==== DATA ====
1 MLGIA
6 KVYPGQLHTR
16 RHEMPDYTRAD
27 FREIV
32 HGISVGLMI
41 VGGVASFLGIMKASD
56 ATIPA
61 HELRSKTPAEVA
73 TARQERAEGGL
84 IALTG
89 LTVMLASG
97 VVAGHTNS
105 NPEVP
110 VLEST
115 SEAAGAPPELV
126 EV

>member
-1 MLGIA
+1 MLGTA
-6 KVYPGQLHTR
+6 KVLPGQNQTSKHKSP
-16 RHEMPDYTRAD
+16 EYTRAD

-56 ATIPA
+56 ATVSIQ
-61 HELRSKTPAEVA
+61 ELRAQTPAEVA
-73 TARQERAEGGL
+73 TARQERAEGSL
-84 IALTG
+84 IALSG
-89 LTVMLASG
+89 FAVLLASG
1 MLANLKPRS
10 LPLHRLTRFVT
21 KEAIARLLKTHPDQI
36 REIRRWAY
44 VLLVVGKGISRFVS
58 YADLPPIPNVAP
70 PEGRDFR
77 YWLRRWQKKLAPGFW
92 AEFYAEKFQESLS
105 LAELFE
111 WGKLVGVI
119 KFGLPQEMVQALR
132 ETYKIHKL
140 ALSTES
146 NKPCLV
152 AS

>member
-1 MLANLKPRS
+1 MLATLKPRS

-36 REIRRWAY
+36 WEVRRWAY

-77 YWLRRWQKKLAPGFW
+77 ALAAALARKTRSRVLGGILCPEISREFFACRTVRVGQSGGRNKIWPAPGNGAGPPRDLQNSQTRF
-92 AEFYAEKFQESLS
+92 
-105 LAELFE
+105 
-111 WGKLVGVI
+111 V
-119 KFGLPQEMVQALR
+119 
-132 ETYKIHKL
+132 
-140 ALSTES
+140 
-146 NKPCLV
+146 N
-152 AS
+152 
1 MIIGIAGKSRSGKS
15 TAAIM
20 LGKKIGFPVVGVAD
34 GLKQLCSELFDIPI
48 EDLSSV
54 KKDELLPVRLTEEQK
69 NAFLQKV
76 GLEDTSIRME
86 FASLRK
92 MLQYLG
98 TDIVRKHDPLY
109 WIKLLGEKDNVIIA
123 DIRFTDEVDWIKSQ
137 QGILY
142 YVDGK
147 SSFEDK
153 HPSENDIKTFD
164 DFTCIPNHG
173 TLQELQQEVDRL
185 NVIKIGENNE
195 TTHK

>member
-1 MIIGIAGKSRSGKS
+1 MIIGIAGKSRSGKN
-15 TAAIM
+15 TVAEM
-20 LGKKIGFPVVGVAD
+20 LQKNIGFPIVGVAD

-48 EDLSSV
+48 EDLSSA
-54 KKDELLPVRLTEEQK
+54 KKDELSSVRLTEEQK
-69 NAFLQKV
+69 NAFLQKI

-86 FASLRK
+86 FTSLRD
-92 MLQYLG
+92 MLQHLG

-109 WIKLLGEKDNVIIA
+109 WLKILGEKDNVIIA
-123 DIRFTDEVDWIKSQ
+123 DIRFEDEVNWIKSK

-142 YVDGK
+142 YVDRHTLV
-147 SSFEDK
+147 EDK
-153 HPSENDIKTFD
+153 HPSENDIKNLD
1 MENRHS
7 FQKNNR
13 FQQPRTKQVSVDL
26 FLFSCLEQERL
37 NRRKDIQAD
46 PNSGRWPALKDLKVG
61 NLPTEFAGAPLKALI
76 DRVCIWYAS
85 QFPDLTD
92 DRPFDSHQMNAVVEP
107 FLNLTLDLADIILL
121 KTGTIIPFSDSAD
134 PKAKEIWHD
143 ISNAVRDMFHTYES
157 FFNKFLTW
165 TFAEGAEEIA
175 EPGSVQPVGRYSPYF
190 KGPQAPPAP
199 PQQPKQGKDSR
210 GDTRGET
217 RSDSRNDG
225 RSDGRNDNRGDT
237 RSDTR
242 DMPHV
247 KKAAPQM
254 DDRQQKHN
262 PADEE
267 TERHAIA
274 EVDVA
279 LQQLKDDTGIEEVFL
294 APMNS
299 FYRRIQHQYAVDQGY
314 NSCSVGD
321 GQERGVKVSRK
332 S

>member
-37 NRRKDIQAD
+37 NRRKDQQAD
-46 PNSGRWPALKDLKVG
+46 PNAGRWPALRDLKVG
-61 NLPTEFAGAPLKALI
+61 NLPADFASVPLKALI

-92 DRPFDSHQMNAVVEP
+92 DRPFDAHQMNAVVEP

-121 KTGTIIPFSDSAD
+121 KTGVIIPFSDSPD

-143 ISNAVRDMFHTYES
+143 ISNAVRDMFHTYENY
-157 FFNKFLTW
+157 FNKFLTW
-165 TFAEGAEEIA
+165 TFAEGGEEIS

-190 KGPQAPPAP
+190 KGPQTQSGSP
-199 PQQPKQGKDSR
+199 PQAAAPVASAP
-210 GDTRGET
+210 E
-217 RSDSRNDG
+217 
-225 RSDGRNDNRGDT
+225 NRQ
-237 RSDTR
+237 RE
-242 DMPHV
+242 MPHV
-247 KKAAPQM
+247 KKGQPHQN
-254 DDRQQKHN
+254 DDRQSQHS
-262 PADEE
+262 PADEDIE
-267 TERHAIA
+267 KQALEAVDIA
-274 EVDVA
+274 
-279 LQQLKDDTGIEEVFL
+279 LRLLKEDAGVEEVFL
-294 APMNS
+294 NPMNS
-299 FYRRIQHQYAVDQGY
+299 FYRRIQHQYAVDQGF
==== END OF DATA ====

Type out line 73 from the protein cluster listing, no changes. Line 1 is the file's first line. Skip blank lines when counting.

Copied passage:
1 MIIGIAGKSRSGKS